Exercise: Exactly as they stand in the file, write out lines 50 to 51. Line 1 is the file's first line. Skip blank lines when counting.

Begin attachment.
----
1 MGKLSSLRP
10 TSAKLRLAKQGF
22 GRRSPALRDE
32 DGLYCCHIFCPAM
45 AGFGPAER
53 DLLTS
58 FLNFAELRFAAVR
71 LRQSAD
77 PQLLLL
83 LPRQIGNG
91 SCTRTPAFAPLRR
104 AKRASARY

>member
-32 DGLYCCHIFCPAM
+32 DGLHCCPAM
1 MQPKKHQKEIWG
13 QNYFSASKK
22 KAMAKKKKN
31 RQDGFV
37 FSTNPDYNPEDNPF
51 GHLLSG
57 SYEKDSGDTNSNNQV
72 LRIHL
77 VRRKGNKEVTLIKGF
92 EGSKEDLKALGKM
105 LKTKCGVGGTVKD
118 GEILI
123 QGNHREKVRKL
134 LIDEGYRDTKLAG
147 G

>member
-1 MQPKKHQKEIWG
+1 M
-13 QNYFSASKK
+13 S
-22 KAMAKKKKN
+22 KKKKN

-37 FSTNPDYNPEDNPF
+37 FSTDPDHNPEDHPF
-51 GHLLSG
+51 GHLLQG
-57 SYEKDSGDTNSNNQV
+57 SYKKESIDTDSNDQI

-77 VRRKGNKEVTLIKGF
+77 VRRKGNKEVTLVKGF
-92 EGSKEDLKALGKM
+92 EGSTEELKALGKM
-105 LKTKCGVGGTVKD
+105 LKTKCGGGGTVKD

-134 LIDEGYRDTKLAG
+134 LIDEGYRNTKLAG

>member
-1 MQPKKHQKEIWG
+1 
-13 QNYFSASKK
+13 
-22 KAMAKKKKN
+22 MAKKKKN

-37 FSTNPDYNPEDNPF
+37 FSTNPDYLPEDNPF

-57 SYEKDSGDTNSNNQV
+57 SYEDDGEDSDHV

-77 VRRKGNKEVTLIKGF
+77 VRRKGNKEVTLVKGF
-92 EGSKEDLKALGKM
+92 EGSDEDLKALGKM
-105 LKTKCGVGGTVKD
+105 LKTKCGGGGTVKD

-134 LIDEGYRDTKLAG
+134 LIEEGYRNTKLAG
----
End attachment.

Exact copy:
-134 LIDEGYRDTKLAG
+134 LIDEGYRNTKLAG